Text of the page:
If attempts to address a problem directly with a care provider have been unsuccessful, or if you suspect a caregiver of abuse, consider consulting an attorney to see whether legal action may be appropriate.
When interviewing lawyers you may hire, consider asking:
- How long have you been in practice?
- How many similar cases have you handled — and what were the results of those cases?
- What are the possible outcomes of my case and how quickly can I expect a resolution?
- Do you recommend settling out of court or seeking mediation?
- How will you keep me informed of progress: by telephone, fax, email, or text?
- Will others at your office be working on my case?
- How do you charge for services, and how often will you bill?
- What is a ballpark figure for the total bill, including fees and expenses?
- Is there anything I can do to help reduce the legal costs?
- Can you provide a recommendation from a satisfied client I could contact?
When talking with a person acting as a reference for a particular lawyer, it might be informative to ask:
- Did this lawyer respond to all your telephone calls and other communications promptly?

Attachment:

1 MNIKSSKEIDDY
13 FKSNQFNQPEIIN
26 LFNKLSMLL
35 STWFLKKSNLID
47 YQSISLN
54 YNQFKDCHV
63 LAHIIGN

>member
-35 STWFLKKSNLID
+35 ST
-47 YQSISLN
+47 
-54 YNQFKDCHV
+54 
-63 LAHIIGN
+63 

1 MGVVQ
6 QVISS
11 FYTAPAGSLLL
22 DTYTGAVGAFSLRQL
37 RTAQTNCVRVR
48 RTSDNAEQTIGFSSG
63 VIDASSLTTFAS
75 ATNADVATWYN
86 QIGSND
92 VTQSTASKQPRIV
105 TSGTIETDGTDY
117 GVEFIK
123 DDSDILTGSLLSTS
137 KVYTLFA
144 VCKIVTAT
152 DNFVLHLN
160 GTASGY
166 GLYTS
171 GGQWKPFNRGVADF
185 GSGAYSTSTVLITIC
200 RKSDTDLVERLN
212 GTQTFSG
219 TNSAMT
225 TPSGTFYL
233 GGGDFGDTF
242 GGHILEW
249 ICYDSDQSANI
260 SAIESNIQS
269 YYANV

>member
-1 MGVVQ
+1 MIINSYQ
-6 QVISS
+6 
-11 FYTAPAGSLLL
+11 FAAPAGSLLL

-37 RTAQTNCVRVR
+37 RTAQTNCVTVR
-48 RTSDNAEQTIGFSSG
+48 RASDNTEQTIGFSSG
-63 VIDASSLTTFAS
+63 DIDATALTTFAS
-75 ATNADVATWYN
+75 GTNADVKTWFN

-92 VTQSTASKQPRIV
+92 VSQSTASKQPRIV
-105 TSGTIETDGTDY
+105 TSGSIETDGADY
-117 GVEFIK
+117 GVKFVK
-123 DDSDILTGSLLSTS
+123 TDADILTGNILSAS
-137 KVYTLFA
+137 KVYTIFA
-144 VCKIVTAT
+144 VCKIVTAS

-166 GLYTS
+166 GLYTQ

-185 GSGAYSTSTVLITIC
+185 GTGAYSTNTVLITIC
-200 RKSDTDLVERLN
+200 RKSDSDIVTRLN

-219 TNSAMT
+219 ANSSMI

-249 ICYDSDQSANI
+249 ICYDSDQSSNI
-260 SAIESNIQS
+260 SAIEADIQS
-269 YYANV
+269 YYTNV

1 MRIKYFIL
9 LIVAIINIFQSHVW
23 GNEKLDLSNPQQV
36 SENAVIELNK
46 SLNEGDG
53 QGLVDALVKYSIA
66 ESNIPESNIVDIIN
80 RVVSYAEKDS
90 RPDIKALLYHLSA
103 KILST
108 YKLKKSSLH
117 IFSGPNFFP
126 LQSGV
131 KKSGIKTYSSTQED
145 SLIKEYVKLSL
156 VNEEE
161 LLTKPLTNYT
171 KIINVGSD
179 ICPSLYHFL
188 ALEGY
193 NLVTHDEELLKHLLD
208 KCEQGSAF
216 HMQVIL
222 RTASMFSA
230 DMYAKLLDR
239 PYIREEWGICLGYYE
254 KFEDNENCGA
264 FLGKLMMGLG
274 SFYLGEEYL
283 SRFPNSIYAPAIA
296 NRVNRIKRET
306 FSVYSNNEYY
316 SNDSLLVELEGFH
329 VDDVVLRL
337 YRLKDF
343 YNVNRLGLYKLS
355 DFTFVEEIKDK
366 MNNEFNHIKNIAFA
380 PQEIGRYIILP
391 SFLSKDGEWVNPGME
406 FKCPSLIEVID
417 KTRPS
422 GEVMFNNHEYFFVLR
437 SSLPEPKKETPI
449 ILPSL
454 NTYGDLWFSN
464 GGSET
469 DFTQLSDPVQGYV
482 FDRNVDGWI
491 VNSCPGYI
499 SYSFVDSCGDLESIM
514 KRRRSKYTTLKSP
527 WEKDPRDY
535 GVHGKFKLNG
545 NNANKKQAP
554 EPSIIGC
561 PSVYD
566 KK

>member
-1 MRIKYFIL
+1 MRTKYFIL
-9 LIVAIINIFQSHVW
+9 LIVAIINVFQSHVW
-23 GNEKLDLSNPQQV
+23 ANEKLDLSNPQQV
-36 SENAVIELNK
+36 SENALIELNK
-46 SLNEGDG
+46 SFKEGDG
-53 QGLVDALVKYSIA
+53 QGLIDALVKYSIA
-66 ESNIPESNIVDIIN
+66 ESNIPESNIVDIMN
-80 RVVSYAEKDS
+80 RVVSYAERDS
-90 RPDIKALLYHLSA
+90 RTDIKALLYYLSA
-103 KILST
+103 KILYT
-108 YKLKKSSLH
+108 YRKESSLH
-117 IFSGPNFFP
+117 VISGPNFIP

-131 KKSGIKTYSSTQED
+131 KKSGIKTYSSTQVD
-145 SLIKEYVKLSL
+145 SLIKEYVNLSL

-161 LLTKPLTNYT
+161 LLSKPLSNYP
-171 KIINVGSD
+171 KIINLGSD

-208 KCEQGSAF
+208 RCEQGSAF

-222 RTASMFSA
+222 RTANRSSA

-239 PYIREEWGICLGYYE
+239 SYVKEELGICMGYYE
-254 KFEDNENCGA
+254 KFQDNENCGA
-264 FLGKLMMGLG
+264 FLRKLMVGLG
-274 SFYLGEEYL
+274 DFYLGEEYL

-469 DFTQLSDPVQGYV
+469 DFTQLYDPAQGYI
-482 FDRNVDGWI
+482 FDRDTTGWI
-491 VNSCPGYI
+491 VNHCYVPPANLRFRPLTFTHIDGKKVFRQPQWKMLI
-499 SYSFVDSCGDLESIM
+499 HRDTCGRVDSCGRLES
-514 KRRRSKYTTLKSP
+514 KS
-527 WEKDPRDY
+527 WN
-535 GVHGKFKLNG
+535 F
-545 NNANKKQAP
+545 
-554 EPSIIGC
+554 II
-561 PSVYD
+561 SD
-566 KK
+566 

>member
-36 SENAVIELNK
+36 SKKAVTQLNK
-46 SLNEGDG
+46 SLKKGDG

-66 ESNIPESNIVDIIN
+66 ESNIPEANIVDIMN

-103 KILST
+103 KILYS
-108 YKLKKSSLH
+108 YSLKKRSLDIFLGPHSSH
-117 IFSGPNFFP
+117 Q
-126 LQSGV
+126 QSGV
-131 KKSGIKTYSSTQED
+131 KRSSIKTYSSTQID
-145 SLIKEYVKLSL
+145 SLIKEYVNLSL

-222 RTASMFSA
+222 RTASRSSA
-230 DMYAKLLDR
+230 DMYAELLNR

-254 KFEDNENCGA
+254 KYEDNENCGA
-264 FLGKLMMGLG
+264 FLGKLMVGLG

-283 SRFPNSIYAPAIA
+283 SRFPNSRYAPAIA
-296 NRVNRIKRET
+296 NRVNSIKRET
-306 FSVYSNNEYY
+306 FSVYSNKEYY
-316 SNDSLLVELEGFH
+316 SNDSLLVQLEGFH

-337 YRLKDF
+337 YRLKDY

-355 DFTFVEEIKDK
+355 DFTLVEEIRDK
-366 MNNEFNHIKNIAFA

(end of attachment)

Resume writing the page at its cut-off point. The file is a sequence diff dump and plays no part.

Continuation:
- Did the lawyer take the time to listen to you and understand your situation fully?
- Were all the bills you received properly itemized and in line with the cost projections you got at the start of your consultation?
- Did this lawyer personally handle your case, or was it handed off to a less experienced lawyer in the firm?
- Did the lawyer deliver what he or she promised?
Pay particular attention to whether the lawyer answers your questions clearly. A good lawyer may also offer the valuable advice that you do not have a good legal case or suggest a resolution such as arbitration or mediation that avoids a lawsuit — most of which are expensive, time-consuming, and emotionally wrenching.